The premeditation, the purchase, an unblemished block of the best thing in the world to do with a dead pig, scrapple, made by those wizards at RAPA and cut into perfect slices exactly 5/16ths of an inch in thickness and laid out to wait while the pan's heating up. The egg, laid by the prudish chickens in some isolated Amish farm near Port Tobacco, and always brown, the intended offspring of a Rhode Island Red or a Plymouth Rock, never the thin-shelled, diseased white supermarket nastiness produced by the filthy, shit-smeared industrial Leghorns that agribusiness farms love so much. Real butter, only, and if you're in a whimsical mood, it's in the kind of box where you can artfully cut the knees off a kneeling indian maid and tape them under the box for a little old-skool infantile burlesque (tee hee). Real bread, not that fucking awful white wretchedness that might as well be created by some kind of foaming process, or its cousin "wheat" bread, which is the same damn thing, just with brown color added, for people who think they're picking something healthy. If there are French people baking nearby, something of theirs will work, or a nice, substantial sprouted wheat bread.
The murder scene, a French spring steel crepe pan that's never once seen dish soap or an SOS pad in nearly twenty years, except for that one time when you nearly murdered your helpful ex in cold blood as he held up a perfectly shiny silver pan to show you how clean he'd gotten in, scrubbed only with coarse salt and seasoned so lovingly that, in a house fire, you'd have to think long and hard about whether to grab the pan or the dog first. Never, ever teflon, Silverstone™, or those ridiculous glass pots and pans that looked so cool at the Hechts kitchen department sale. It's exactly the right temperature, warmed over a gas flame and never, ever the cloying, unstable heat of one of those wretched glass-topped E-Z-kleen ranges (if you can't abide a naturally spattered kitchen, eat out).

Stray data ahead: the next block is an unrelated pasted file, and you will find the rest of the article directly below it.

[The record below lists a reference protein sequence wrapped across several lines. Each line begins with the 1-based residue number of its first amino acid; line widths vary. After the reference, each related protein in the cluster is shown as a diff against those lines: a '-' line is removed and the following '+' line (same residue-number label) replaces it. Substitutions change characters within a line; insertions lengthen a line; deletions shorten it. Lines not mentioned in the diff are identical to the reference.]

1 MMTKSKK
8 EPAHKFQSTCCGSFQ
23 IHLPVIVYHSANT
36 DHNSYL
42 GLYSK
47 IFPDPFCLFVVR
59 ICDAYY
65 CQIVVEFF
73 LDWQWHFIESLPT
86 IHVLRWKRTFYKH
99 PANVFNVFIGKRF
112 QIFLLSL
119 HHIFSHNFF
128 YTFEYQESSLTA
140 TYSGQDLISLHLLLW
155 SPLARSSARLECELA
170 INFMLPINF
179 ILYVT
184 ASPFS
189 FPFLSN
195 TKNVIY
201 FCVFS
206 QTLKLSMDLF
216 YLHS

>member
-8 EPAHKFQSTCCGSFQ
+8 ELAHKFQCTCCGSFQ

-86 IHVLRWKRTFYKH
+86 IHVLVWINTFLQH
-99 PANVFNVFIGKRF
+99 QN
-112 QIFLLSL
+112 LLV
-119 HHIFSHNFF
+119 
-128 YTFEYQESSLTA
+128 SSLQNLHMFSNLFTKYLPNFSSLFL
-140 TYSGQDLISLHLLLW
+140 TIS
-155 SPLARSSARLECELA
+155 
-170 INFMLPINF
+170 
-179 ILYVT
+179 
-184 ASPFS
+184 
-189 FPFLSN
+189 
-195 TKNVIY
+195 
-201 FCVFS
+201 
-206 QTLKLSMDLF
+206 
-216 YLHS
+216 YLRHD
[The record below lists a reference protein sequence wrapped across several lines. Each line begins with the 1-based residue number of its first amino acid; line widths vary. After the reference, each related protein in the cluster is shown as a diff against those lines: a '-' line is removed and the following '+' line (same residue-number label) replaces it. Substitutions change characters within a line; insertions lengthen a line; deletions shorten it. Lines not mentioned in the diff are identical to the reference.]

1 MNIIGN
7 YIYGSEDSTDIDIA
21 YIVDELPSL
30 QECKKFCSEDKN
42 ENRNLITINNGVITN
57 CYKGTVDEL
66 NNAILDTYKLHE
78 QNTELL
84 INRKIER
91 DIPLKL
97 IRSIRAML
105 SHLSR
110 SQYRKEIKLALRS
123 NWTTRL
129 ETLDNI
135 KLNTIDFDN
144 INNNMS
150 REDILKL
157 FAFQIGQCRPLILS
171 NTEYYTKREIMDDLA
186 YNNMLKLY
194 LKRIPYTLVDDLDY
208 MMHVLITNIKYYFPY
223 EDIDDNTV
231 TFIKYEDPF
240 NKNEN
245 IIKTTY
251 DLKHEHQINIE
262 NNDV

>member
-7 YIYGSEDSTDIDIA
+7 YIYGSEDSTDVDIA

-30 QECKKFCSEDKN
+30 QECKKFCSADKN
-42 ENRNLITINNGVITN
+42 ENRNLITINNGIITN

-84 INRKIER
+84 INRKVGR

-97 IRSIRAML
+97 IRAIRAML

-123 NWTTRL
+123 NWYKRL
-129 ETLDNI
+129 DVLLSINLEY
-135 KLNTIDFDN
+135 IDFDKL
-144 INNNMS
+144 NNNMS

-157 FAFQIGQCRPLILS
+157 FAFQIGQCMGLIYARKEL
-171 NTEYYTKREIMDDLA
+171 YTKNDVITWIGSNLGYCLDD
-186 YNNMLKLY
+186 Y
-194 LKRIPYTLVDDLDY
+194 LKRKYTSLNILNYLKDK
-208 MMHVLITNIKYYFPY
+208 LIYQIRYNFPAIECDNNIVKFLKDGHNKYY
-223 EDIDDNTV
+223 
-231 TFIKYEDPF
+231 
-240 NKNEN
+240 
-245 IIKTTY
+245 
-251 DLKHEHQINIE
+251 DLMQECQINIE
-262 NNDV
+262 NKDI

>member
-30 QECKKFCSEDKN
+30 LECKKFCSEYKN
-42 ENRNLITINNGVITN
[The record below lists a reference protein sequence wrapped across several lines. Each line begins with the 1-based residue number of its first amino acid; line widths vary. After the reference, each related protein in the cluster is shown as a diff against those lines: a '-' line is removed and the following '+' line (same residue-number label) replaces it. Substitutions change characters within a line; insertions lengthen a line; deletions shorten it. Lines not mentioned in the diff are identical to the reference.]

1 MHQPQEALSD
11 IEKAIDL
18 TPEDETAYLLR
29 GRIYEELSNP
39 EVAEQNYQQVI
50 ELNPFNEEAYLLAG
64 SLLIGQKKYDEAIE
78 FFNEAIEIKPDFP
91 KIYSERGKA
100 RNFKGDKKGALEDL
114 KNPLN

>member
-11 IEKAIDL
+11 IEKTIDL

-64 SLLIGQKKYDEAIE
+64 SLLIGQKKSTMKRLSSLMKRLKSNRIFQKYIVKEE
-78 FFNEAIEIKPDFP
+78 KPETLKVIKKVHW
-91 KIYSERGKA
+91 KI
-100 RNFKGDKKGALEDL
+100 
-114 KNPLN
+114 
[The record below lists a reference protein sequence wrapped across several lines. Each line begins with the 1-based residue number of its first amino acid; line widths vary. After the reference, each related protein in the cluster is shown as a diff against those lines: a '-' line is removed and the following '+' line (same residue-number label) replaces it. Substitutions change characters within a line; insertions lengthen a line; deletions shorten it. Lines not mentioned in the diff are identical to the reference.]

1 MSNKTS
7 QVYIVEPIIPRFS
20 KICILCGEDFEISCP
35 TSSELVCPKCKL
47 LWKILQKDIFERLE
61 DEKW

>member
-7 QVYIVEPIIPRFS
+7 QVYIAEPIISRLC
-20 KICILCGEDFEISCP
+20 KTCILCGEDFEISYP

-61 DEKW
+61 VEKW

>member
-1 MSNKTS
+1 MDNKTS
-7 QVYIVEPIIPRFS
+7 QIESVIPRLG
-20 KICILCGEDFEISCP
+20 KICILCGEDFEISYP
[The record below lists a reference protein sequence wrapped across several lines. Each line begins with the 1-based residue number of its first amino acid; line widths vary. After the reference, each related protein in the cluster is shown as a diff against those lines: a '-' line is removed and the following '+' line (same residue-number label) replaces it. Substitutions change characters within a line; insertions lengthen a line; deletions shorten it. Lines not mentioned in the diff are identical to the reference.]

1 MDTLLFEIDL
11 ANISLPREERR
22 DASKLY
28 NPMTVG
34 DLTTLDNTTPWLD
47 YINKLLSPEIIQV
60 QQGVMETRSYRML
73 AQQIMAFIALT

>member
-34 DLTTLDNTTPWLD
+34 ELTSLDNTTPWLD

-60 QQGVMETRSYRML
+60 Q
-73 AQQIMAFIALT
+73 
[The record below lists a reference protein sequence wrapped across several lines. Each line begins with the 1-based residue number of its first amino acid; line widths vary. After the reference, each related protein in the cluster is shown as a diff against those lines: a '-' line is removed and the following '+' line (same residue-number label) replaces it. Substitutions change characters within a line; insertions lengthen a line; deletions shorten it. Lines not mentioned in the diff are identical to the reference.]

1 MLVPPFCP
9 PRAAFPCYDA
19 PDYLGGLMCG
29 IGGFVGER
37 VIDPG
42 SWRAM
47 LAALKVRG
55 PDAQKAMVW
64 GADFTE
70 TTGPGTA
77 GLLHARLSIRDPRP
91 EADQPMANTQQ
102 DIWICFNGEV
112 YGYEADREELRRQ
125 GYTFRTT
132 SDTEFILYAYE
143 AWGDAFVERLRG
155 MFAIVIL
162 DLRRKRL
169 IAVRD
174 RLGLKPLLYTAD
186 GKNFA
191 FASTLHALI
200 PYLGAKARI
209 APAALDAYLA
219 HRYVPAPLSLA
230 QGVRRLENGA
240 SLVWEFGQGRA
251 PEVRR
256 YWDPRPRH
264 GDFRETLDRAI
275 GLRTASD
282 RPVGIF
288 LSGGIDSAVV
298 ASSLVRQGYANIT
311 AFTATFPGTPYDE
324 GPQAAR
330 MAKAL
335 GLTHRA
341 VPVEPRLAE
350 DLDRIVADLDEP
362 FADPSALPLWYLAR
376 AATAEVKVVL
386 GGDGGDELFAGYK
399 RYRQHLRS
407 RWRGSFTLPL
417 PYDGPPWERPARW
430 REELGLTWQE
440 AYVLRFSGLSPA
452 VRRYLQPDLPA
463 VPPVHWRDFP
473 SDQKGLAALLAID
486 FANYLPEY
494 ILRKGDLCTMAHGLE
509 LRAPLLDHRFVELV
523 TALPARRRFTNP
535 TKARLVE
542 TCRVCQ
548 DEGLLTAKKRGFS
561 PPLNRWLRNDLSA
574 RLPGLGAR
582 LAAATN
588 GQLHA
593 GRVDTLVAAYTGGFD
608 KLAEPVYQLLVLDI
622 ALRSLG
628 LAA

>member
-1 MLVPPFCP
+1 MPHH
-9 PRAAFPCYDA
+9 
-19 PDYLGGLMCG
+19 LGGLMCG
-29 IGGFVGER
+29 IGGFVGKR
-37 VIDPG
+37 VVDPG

The crime, the scrapple placed in a sizzling four-way configuration, with the rounded sides out and the four pieces arranged like a swastika, even though you're not a fascist, except in the kitchen, and there's water boiling in your old Corning kettle for tea (made in a teapot) and everything's speeding up, coming together all at once, with the toast popping out of a toaster (not a toaster "oven," which do awful things to good bread) just on time, and the scrapple's turned and watched and set on paper towels to drain and the egg's gently cracked on the edge of the fridge where the paint's worn away from years of cracking eggs there and dropped into the sizzling butter, and tended and watched until it's the perfect moment to turn it, the perfect moment to take the sharp edge of a real steel pancake turner (never a plastic idiot flipper) and break the membrane of the yolk to let the warm yellow suffuse the egg just enough, and then it's all over, assembly time, the scrapple and egg and butter and toast all coming together at once and you'd love to sit down at the table and eat like a civilized person, but it's just too much to ask, so you season (with salt and freshly ground pepper instead of the stale stuff most people confuse with pepper) and stand there, holding the sandwich so that the yolk doesn't trickle onto your hand and eating like it's the end of the whole damn world.
It's perfect, you finish the pot of tea, strap on your ipod with the perfect playlist and stride out into the cool blue dawn light and walk through the town that's been your home for thirty-five years and it's breezy and pretty and pleasant and the music's so loud that it makes you nearly hallucinate, and though it's likely to cause hearing loss, you're just getting less and less interested in what anyone has to say anymore, anyway, and you do your two mile circuit, climb the stairs, and find that the phone's ringing and so you pick it up, even though the time tells you that it's one more bill collector.